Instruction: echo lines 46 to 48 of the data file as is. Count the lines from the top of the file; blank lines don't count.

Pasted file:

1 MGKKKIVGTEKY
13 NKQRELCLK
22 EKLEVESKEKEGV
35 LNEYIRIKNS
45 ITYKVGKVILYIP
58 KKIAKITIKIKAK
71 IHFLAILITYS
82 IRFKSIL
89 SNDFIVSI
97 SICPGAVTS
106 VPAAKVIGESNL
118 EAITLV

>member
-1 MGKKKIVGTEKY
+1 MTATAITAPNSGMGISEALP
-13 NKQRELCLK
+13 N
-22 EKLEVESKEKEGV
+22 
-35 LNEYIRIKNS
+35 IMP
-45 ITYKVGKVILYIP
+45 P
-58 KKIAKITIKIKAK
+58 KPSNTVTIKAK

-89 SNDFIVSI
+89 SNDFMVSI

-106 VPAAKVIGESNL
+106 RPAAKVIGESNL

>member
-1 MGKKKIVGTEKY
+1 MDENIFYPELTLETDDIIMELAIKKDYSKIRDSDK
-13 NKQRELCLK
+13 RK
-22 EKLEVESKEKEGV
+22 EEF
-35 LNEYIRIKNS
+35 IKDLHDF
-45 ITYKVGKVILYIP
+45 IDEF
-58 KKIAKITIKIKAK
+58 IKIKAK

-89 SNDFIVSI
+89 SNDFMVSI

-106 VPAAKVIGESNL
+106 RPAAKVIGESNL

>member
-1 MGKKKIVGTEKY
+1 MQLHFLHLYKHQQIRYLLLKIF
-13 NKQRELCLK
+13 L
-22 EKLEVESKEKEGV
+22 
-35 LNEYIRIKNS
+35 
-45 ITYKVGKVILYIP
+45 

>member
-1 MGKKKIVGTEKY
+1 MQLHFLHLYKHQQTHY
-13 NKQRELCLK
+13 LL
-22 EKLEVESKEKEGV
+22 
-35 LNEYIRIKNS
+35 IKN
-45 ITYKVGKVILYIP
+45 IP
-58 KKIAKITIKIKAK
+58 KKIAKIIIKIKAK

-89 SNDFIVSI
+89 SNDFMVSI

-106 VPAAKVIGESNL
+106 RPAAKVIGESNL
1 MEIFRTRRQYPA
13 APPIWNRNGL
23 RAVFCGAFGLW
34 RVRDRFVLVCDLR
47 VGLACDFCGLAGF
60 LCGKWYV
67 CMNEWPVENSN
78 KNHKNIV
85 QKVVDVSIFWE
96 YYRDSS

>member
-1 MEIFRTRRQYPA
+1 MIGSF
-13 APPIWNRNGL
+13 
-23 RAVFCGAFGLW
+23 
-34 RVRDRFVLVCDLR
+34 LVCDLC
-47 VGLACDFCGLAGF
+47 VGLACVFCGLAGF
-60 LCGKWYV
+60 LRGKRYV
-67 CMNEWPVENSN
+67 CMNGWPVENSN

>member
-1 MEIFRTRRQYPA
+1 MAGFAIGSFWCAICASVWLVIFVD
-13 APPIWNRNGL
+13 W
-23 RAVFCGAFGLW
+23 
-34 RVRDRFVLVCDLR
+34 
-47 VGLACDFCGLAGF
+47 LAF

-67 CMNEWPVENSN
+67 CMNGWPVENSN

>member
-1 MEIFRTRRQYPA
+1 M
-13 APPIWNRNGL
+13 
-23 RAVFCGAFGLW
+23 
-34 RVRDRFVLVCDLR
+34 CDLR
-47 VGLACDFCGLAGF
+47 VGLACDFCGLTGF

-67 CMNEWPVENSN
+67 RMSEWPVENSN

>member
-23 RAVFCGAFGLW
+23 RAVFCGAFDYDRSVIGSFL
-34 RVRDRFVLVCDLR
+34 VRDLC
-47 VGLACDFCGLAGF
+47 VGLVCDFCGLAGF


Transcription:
+106 RPAAKVIGESNL

>member
-1 MGKKKIVGTEKY